COMPARISONS OF THEORIES ON THE ORIGIN OF LANGUAGE: LANGUAGE ON THE BRAIN
“Darmok and Jalad at Tanagra. Sokath, his eyes uncovered!”
Apart from linguistic historians, researchers from other fields are also hungry for revelations; Artificial Intelligence researchers are eager to see how to apply it in cases of complex dynamical systems and in imbuing artifacts with the capacity to learn language; Developmental psychologists and neurophysicians would have new perspectives on problems like William’s syndrome and be able to better diagnose and predict the neurological effects of strokes. This essay explores theories on the origins of language put forward in Derek Bickerton’s Language & Species and Terrence Deacon’s Symbolic Species with specific regard to differences in the approach to Chomsky’s Language Acquisition Device (LAD), the species language barrier, and whether an intermediate language existed between protolanguage and language.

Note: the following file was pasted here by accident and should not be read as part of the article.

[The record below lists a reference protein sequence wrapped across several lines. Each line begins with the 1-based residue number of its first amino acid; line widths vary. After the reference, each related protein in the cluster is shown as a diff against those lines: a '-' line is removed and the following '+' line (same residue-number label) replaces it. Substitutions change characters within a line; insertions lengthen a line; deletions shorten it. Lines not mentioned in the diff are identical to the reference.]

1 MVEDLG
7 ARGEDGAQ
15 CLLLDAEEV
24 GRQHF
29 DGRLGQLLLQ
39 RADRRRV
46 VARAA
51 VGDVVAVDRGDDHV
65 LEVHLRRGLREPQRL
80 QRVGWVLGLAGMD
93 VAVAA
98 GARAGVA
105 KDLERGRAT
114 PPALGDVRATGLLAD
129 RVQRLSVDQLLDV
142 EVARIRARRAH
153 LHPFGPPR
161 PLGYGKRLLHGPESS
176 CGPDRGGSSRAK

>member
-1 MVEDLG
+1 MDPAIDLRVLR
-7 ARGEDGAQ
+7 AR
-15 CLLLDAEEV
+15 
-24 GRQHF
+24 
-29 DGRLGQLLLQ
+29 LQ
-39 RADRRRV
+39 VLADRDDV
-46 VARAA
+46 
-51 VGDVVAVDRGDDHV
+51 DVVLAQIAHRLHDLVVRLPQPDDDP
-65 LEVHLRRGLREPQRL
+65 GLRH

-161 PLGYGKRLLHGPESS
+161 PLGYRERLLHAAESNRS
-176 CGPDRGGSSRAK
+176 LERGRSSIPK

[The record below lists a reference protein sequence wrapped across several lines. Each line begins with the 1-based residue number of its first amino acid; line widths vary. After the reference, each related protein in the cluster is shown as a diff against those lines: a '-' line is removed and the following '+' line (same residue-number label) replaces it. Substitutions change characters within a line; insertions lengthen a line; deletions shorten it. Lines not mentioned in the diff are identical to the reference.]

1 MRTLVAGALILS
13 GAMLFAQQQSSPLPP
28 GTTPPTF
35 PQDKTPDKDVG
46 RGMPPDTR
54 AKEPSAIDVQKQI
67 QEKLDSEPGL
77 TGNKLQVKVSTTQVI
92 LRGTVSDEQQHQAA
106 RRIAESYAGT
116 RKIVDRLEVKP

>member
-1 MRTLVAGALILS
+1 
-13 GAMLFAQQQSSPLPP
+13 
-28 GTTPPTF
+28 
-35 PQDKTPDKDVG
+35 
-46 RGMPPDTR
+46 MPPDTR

A supporter of Chomsky’s theory of the existence of a LAD in the brain that allows humans to use language, Bickerton refers to language as “a system of representation” and as an “evolutionary adaptation of a particular species” (46). Developing Chomsky’s idea further, Bickerton describes a Secondary Representational System (SRS) latent in any creature whose primary system is developed enough to analyze its environment and categorize sensory input. Essentially syntax and grammar, SRS is also noted as being latent but possibly unusable if the SRS is not equipped with an extensive vocabulary of terms acting as a referential index for the categories into which analyzed sensory input is fit into. E.g., a two dollar coin would be like a vocabulary term, and the croissants or other arbitrary baked goods it could buy would be the category. Bickerton continues to explain that animals without language can and have been trained to use their hypothetical SRS to exhibit some form of protolanguage, but are not be able to use it to as significant an extent as humans do, as they lack an extensive vocabulary.